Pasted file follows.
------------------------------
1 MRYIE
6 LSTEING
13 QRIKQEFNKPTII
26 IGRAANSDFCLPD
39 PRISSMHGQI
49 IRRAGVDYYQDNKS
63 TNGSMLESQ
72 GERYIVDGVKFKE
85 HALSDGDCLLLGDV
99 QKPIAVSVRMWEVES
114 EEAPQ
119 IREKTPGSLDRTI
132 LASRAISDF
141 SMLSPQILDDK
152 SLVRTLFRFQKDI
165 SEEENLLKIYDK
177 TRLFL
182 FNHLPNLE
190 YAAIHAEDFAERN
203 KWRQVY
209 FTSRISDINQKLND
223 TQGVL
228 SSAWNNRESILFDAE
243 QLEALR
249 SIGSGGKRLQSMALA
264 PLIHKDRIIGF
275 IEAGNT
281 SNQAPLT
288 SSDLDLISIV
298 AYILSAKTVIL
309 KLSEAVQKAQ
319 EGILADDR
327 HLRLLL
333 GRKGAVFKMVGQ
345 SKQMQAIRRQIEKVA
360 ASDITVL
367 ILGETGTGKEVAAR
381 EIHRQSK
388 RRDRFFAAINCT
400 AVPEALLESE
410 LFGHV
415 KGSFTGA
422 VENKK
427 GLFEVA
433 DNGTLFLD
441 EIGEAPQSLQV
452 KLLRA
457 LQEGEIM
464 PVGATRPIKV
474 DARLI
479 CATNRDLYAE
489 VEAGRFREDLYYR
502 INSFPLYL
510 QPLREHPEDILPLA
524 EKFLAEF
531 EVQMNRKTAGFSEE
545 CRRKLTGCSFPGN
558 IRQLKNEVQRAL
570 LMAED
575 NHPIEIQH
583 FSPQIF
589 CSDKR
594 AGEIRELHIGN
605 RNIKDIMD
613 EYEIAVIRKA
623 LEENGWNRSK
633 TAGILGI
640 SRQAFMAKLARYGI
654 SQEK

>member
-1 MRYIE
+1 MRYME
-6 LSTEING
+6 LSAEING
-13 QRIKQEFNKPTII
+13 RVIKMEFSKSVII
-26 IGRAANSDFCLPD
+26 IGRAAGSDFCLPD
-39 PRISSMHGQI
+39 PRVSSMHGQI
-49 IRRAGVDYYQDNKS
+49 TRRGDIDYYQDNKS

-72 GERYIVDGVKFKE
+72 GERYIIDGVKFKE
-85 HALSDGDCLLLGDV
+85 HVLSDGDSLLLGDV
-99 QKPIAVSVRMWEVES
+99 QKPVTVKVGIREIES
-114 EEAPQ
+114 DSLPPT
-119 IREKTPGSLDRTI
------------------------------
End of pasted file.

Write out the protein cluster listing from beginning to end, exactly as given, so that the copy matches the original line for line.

1 MRYIE
6 LSTEING
13 QRIKQEFNKPTII
26 IGRAANSDFCLPD
39 PRISSMHGQI
49 IRRAGVDYYQDNKS
63 TNGSMLESQ
72 GERYIVDGVKFKE
85 HALSDGDCLLLGDV
99 QKPIAVSVRMWEVES
114 EEAPQ
119 IREKTPGSLDRTI
132 LASRAISDF
141 SMLSPQILDDK
152 SLVRTLFRFQKDI
165 SEEENLLKIYDK
177 TRLFL
182 FNHLPNLE
190 YAAIHAEDFAERN
203 KWRQVY
209 FTSRISDINQKLND
223 TQGVL
228 SSAWNNRESILFDAE
243 QLEALR
249 SIGSGGKRLQSMALA
264 PLIHKDRIIGF
275 IEAGNT
281 SNQAPLT
288 SSDLDLISIV
298 AYILSAKTVIL
309 KLSEAVQKAQ
319 EGILADDR
327 HLRLLL
333 GRKGAVFKMVGQ
345 SKQMQAIRRQIEKVA
360 ASDITVL
367 ILGETGTGKEVAAR
381 EIHRQSK
388 RRDRFFAAINCT
400 AVPEALLESE
410 LFGHV
415 KGSFTGA
422 VENKK
427 GLFEVA
433 DNGTLFLD
441 EIGEAPQSLQV
452 KLLRA
457 LQEGEIM
464 PVGATRPIKV
474 DARLI
479 CATNRDLYAE
489 VEAGRFREDLYYR
502 INSFPLYL
510 QPLREHPEDILPLA
524 EKFLAEF
531 EVQMNRKTAGFSEE
545 CRRKLTGCSFPGN
558 IRQLKNEVQRAL
570 LMAED
575 NHPIEIQH
583 FSPQIF
589 CSDKR
594 AGEIRELHIGN
605 RNIKDIMD
613 EYEIAVIRKA
623 LEENGWNRSK
633 TAGILGI
640 SRQAFMAKLARYGI
654 SQEK

>member
-1 MRYIE
+1 MRYME
-6 LSTEING
+6 LSAEING
-13 QRIKQEFNKPTII
+13 RVIKMEFSKSVII
-26 IGRAANSDFCLPD
+26 IGRAAGSDFCLPD
-39 PRISSMHGQI
+39 PRVSSMHGQI
-49 IRRAGVDYYQDNKS
+49 TRRGDIDYYQDNKS

-72 GERYIVDGVKFKE
+72 GERYIIDGVKFKE
-85 HALSDGDCLLLGDV
+85 HVLSDGDSLLLGDV
-99 QKPIAVSVRMWEVES
+99 QKPVTVKVGIREIES
-114 EEAPQ
+114 DSLPPT
-119 IREKTPGSLDRTI